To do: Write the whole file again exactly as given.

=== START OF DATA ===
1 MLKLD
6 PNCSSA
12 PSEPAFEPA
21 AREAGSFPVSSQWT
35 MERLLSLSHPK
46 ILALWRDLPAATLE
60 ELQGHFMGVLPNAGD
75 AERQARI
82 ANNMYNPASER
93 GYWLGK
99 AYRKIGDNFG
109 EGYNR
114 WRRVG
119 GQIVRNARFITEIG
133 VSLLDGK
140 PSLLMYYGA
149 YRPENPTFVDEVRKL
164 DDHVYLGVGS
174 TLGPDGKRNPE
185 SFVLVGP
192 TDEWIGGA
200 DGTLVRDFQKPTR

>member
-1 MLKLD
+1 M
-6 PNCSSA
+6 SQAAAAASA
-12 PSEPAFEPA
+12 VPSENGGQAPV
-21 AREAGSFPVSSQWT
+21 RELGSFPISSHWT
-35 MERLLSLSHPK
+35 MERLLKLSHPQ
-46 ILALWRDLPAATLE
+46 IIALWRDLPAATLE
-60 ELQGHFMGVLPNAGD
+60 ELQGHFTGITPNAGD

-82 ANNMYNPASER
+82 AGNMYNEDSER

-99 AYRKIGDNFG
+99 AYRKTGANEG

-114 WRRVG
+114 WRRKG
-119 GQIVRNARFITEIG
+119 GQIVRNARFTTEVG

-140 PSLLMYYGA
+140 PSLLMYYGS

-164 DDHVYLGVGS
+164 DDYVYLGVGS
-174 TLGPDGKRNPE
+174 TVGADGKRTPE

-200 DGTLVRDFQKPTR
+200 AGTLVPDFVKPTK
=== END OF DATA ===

1 MLKLD
6 PNCSSA
12 PSEPAFEPA
21 AREAGSFPVSSQWT
35 MERLLSLSHPK
46 ILALWRDLPAATLE
60 ELQGHFMGVLPNAGD
75 AERQARI
82 ANNMYNPASER
93 GYWLGK
99 AYRKIGDNFG
109 EGYNR
114 WRRVG
119 GQIVRNARFITEIG
133 VSLLDGK
140 PSLLMYYGA
149 YRPENPTFVDEVRKL
164 DDHVYLGVGS
174 TLGPDGKRNPE
185 SFVLVGP
192 TDEWIGGA
200 DGTLVRDFQKPTR

>member
-1 MLKLD
+1 M
-6 PNCSSA
+6 SQAAAAASA
-12 PSEPAFEPA
+12 VPSENGGQAPV
-21 AREAGSFPVSSQWT
+21 RELGSFPISSHWT
-35 MERLLSLSHPK
+35 MERLLKLSHPQ
-46 ILALWRDLPAATLE
+46 IIALWRDLPAATLE
-60 ELQGHFMGVLPNAGD
+60 ELQGHFTGITPNAGD

-82 ANNMYNPASER
+82 AGNMYNEDSER

-99 AYRKIGDNFG
+99 AYRKTGANEG

-114 WRRVG
+114 WRRKG
-119 GQIVRNARFITEIG
+119 GQIVRNARFTTEVG

-140 PSLLMYYGA
+140 PSLLMYYGS

-164 DDHVYLGVGS
+164 DDYVYLGVGS
-174 TLGPDGKRNPE
+174 TVGADGKRTPE

-200 DGTLVRDFQKPTR
+200 AGTLVPDFVKPTK